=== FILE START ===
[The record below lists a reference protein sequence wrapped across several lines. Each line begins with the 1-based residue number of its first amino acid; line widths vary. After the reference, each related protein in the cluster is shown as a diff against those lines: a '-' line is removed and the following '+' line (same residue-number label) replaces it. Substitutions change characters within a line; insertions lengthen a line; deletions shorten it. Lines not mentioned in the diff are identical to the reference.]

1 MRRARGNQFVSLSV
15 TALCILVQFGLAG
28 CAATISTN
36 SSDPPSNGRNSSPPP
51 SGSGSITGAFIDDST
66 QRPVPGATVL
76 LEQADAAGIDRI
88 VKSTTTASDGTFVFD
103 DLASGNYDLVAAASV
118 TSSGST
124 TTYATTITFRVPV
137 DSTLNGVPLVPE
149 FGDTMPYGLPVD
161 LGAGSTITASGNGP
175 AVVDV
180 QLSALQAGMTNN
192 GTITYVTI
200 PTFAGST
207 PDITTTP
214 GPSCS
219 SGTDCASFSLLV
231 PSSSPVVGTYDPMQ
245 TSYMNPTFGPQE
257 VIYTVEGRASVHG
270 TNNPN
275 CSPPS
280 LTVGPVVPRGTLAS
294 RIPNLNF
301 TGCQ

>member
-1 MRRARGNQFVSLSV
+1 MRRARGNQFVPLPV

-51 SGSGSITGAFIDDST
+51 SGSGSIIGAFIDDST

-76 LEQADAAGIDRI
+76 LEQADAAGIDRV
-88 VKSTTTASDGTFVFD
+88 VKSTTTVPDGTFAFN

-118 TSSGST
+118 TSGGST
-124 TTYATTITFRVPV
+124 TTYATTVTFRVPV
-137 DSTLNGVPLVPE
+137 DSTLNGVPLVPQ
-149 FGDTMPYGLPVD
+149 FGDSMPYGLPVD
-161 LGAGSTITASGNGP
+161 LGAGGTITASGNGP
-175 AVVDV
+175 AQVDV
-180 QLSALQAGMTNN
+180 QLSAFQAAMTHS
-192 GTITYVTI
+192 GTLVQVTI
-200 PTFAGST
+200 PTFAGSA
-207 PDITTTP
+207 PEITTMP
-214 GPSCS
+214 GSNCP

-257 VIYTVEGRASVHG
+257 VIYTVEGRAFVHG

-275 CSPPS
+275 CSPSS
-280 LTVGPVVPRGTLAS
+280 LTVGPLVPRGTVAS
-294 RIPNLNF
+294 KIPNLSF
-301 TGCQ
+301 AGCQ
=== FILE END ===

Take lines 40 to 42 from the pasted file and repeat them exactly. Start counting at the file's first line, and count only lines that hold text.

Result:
-118 TSSGST
+118 TSGGST
-124 TTYATTITFRVPV